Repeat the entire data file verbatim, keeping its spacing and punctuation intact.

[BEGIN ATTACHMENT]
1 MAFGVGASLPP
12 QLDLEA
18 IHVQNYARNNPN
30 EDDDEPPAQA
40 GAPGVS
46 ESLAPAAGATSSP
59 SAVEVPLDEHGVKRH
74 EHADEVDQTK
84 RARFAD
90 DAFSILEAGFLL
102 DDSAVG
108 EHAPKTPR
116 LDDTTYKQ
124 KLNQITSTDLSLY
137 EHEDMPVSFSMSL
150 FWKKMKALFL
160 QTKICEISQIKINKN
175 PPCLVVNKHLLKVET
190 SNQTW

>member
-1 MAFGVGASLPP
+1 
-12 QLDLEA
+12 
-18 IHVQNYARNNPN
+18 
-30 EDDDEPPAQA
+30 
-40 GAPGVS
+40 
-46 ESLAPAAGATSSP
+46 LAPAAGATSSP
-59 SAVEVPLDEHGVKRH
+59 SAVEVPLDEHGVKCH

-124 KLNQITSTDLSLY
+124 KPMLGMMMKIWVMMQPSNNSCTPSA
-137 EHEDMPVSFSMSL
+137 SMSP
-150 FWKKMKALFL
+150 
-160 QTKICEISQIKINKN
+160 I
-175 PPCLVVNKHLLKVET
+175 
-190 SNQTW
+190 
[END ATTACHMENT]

1 MAFGVGASLPP
12 QLDLEA
18 IHVQNYARNNPN
30 EDDDEPPAQA
40 GAPGVS
46 ESLAPAAGATSSP
59 SAVEVPLDEHGVKRH
74 EHADEVDQTK
84 RARFAD
90 DAFSILEAGFLL
102 DDSAVG
108 EHAPKTPR
116 LDDTTYKQ
124 KLNQITSTDLSLY
137 EHEDMPVSFSMSL
150 FWKKMKALFL
160 QTKICEISQIKINKN
175 PPCLVVNKHLLKVET
190 SNQTW

>member
-1 MAFGVGASLPP
+1 
-12 QLDLEA
+12 
-18 IHVQNYARNNPN
+18 
-30 EDDDEPPAQA
+30 
-40 GAPGVS
+40 
-46 ESLAPAAGATSSP
+46 LAPAAGATSSP
-59 SAVEVPLDEHGVKRH
+59 SAVEVPLDEHGVKCH

-124 KLNQITSTDLSLY
+124 KPMLGMMMKIWVMMQPSNNSCTPSA
-137 EHEDMPVSFSMSL
+137 SMSP
-150 FWKKMKALFL
+150 
-160 QTKICEISQIKINKN
+160 I
-175 PPCLVVNKHLLKVET
+175 
-190 SNQTW
+190 